Remotely Piloted Plane Bridges Gap Between Wind Tunnel and Crewed Testing

A new modular, subscale remotely piloted aircraft offers NASA researchers more affordable options for developing a wide range of cutting edge aviation and space technologies. The Prototype-Technology Evaluation and Research Aircraft (PTERA) flying laboratory bridges the gap between wind tunnels and crewed flight testing.

NASA Armstrong’s PTERA remotely piloted research aircraft made its first flight on October 22, 2015. (NASA Photo/Jim Ross)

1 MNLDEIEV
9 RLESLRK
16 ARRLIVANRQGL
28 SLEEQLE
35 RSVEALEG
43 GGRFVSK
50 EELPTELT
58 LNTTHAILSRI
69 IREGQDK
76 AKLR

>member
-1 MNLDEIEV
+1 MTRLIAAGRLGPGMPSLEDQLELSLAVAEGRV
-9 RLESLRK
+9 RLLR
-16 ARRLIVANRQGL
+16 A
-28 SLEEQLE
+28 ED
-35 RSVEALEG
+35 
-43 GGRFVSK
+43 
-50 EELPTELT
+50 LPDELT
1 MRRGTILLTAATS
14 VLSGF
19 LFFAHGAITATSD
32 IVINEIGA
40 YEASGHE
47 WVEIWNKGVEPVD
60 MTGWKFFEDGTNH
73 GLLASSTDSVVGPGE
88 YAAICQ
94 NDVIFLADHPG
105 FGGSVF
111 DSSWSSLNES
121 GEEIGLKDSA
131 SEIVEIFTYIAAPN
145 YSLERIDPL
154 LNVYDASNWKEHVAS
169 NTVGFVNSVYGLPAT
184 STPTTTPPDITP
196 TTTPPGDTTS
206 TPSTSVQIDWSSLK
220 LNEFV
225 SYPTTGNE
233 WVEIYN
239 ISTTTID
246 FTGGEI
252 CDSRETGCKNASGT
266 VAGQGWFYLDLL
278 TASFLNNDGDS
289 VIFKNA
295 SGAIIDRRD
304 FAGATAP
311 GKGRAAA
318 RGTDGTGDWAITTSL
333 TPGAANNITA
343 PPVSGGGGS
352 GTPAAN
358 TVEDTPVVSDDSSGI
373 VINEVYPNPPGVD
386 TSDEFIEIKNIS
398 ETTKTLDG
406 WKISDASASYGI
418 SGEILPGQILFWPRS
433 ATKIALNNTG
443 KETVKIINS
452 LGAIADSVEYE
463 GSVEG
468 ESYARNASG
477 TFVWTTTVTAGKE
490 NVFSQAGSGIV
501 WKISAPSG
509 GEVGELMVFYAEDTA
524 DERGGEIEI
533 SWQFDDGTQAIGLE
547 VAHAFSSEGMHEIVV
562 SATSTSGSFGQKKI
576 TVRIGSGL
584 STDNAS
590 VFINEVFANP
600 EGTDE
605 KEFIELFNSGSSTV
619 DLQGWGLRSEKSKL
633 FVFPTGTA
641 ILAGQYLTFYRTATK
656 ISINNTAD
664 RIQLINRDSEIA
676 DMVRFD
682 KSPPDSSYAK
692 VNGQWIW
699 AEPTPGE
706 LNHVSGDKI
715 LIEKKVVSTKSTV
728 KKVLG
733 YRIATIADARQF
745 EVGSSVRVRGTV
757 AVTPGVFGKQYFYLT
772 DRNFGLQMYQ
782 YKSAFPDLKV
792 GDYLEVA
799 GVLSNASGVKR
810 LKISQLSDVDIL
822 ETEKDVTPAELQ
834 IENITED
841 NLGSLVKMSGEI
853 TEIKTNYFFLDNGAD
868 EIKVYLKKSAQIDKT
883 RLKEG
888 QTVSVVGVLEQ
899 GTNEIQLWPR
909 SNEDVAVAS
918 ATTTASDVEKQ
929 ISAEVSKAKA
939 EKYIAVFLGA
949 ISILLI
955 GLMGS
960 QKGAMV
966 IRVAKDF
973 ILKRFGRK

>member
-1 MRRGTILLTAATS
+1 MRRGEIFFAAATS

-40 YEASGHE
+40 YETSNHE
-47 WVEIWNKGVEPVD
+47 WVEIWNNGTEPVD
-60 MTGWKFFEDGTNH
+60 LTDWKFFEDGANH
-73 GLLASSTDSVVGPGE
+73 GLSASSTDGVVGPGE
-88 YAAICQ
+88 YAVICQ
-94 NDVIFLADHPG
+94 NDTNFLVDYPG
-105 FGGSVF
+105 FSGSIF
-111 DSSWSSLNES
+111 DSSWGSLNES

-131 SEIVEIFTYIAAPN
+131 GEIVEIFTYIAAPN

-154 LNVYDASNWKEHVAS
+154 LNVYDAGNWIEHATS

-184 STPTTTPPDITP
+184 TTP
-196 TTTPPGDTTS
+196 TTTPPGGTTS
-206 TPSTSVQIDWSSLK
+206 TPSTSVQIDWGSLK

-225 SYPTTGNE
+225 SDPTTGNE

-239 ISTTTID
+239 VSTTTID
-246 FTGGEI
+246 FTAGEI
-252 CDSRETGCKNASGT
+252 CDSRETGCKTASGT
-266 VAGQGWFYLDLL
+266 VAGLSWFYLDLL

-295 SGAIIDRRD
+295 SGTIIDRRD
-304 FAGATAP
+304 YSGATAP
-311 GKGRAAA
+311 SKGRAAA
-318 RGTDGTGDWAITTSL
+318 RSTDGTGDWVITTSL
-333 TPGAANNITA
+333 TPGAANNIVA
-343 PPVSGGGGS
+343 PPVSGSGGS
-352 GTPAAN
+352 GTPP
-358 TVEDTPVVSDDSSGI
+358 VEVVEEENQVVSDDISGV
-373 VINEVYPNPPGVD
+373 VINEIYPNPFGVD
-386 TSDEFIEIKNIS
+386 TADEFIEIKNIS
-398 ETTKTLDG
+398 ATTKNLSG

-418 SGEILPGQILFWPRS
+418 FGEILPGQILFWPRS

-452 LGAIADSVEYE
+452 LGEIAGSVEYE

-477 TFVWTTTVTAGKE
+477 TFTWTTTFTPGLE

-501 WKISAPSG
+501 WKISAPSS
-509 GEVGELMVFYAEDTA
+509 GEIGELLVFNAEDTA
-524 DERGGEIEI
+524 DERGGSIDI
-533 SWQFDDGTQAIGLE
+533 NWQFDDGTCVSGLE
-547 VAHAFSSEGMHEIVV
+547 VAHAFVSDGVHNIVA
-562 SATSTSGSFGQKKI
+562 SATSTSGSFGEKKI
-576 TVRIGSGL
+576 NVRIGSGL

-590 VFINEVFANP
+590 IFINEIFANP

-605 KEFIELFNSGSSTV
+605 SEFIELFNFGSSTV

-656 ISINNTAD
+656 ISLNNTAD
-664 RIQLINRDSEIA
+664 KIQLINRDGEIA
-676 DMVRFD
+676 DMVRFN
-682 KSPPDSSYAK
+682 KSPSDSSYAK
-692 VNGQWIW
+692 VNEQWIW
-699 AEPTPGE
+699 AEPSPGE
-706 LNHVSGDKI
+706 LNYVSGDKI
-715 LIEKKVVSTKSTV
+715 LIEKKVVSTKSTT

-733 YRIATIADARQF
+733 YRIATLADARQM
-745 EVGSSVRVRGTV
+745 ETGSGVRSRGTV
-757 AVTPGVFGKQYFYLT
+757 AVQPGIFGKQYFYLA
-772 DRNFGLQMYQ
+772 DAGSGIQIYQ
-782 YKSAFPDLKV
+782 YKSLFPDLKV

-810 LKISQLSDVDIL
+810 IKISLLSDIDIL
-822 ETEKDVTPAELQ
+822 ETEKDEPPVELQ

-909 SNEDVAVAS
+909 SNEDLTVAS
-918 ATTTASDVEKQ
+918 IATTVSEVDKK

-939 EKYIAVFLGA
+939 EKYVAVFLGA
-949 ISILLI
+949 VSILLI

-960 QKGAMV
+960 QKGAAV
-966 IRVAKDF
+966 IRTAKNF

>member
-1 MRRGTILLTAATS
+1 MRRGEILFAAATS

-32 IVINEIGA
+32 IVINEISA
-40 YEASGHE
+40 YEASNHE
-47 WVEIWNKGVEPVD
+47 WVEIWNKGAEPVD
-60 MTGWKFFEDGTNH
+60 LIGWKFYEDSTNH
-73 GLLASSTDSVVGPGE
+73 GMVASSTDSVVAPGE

The ability to alter PTERA’s configuration allows cost-effective testing of unconventional designs that might otherwise be too dangerous or expensive to test with a full-scale, crewed aircraft. The PTERA aircraft are configured to resemble an 11%-scale Boeing 737 with a wingspan of 11.3-feet and 200-pound gross weight. Powered by two 50-pound-thrust JetCat P200 engines, each PTERA has a semi-modular airframe designed to accommodate a variety of configurations and technologies.